The experience of absence that characterizes death lies in the act of noting that what was here, now is not, and we don’t like the change. It is painful, painful because we want things to be different. This comparison of past and present along with our hopeful and futile reaching into emptiness for the form of our loved one – is integral to the experience of absence, and it belongs to the realm of ideas, thoughts, words. We say we don’t know where the person has gone. We don’t know what happened to the complex of phenomena we call “a person.”

Not knowing is dark: dark is the realm of the unknown.

If dark were merely the absence of light, it would also be the remembering of light, as in this little poem:
Before Daylight or After (10/24/2014)

When the lights are off,
these rooms become furniture corners
wall edges door frames
all suddenly in the way
bumping arms banging shins
blocking shoulders
stopping each forward move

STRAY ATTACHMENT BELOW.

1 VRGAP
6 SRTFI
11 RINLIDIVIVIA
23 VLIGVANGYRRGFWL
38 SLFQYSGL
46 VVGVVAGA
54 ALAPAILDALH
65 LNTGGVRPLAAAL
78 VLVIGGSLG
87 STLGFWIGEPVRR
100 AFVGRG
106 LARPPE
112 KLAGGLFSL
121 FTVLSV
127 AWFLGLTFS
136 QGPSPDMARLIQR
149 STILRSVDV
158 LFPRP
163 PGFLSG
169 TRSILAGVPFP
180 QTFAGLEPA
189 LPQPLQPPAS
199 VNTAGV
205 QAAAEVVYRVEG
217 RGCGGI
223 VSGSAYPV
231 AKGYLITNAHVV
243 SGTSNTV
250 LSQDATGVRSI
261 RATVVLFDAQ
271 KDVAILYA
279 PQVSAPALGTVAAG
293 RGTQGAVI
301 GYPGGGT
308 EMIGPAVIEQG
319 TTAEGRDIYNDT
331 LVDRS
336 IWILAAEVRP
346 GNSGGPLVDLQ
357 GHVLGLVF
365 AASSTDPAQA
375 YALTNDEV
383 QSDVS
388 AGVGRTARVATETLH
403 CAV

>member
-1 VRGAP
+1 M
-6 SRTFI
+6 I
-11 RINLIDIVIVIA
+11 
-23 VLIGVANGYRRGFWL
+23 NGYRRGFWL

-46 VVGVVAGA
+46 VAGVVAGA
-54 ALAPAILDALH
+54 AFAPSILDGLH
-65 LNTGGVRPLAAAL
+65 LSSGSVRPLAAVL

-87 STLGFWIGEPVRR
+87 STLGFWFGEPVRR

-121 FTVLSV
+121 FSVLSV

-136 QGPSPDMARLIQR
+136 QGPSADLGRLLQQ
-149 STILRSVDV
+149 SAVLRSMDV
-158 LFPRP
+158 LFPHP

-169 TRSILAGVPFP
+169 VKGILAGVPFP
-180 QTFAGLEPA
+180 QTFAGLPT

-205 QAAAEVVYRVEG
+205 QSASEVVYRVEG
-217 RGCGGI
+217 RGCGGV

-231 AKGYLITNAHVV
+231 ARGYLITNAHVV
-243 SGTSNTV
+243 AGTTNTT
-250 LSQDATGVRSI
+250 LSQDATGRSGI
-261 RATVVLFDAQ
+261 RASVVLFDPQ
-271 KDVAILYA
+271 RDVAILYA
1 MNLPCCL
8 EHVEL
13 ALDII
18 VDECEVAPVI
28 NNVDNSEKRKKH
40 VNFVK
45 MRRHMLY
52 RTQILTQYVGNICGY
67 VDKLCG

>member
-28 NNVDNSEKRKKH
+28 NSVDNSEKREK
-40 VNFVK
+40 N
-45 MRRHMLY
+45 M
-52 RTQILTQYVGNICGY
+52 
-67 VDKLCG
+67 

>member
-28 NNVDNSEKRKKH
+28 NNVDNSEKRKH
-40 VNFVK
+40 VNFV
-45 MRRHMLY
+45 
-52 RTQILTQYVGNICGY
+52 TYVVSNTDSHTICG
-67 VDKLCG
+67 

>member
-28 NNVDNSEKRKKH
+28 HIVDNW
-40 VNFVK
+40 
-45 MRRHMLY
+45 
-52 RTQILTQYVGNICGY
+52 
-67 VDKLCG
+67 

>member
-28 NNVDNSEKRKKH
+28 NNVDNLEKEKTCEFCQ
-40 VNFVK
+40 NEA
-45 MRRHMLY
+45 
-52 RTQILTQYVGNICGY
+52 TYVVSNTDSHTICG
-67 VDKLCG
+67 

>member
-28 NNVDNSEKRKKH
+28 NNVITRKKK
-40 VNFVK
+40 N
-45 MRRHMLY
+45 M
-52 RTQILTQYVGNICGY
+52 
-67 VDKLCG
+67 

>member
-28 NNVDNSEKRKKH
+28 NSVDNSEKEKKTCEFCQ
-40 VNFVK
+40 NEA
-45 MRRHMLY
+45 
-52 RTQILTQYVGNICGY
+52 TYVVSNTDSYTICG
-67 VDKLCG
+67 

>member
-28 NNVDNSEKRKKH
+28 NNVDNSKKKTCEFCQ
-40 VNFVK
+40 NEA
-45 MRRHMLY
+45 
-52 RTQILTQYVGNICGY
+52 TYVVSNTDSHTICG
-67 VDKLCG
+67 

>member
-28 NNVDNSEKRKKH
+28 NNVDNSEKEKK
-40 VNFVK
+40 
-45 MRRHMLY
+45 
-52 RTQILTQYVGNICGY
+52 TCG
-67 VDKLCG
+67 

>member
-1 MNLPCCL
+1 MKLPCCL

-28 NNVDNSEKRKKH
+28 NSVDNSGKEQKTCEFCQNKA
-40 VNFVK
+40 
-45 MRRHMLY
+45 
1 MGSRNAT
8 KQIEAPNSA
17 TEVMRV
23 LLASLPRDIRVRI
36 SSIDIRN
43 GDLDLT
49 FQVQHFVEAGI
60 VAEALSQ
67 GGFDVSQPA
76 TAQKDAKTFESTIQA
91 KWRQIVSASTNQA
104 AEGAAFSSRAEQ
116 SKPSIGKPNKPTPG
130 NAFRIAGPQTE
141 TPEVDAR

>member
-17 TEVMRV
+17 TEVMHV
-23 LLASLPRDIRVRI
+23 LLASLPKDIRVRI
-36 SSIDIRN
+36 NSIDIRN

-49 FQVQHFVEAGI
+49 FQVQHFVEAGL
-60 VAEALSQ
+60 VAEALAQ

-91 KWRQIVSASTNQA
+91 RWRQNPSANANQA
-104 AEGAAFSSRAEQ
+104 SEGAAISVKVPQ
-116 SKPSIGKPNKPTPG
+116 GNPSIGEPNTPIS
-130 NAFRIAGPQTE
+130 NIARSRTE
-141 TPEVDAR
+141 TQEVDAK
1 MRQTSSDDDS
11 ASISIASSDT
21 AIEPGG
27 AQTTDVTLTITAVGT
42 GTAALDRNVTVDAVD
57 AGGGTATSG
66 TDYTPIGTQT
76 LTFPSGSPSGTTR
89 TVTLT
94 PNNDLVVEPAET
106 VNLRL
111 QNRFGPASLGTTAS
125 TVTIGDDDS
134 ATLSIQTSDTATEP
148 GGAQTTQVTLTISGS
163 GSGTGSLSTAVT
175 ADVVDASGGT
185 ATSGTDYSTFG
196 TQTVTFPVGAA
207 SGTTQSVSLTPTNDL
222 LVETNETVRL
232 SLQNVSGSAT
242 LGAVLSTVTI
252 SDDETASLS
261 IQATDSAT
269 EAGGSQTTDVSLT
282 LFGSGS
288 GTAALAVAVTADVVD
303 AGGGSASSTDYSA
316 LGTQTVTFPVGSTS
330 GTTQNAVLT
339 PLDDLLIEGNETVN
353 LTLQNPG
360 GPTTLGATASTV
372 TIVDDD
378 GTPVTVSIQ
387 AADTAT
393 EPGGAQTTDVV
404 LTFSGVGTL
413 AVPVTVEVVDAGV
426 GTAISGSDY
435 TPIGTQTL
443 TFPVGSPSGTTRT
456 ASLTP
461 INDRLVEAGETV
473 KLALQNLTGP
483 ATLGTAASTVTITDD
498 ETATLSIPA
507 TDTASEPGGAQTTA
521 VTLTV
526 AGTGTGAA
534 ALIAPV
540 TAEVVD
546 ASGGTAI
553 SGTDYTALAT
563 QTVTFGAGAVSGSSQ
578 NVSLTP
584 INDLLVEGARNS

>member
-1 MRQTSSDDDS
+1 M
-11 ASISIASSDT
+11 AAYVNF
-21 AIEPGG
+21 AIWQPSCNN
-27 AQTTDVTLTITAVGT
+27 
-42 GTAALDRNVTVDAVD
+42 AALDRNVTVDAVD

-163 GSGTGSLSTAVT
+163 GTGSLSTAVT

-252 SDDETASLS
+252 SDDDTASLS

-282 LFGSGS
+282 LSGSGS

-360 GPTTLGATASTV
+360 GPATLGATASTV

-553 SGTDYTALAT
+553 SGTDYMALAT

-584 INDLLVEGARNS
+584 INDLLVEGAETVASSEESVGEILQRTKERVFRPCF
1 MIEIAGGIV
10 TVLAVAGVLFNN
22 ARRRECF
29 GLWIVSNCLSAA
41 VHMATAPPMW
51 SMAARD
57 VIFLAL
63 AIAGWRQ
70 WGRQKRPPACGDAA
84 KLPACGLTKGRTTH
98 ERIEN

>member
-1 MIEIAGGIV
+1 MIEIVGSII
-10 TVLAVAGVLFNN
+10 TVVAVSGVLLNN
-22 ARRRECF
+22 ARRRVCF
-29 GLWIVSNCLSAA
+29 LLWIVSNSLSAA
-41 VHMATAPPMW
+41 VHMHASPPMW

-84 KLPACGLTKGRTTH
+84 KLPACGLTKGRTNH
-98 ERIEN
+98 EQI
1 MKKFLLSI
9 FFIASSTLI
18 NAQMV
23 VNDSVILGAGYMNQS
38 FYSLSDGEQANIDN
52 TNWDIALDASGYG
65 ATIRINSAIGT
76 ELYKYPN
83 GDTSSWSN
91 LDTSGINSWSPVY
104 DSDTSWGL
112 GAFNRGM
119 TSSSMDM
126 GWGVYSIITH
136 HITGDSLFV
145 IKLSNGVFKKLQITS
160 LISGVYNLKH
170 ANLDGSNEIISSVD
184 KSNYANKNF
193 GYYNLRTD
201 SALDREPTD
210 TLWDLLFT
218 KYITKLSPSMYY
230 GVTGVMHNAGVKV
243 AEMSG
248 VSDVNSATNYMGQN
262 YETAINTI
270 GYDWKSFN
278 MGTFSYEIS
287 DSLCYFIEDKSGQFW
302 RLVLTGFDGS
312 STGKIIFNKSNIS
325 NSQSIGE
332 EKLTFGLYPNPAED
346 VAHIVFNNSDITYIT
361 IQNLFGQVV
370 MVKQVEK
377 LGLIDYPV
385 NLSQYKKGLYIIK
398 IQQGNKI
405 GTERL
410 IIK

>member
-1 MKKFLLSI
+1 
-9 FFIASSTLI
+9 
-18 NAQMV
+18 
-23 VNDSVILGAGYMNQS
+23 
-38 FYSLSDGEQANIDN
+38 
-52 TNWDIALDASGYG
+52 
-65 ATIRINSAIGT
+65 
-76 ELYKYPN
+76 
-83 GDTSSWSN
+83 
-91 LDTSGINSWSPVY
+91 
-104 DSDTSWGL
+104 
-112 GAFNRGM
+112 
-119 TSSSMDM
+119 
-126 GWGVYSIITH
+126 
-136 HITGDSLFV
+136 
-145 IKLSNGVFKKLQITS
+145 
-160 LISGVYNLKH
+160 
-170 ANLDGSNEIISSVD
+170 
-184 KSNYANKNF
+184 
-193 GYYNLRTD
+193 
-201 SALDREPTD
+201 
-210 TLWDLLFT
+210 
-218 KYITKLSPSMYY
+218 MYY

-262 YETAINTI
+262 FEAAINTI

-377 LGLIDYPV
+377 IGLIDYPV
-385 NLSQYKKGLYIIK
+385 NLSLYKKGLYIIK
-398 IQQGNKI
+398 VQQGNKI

silently, firmly, without argument.

How easily brought to our senses
where darkness plays
as the mis-remembering of light.

Light is its own thing, nuanced and present as color, shade, and shape. Dark is an aspect of the awareness of light, but dark is also its own thing, seldom explored without the memory of light, of known things. We dream and pray to undo the dark so unless gifted with blindness or stunned like Patacara by unthinkable loss we don’t step closer into dark. We don’t open ourselves to make its acquaintance or ask to meet on its own ground.

We walk the world of light, the world of the known as though it were everything, like Patacara’s “everything,” her home and family. So let’s step closer to darkness now and approach what we can’t see, can’t know, can’t grasp in words, like Patacara on her day of total loss. This is scary. This is the Halloween funhouse where you step into a dark room and the disembodied audio-guide says, “Now put your hand into the hole in the wall.”

Death is assumed to be ultimate darkness. Maybe that’s so – but what does “ultimate darkness” mean?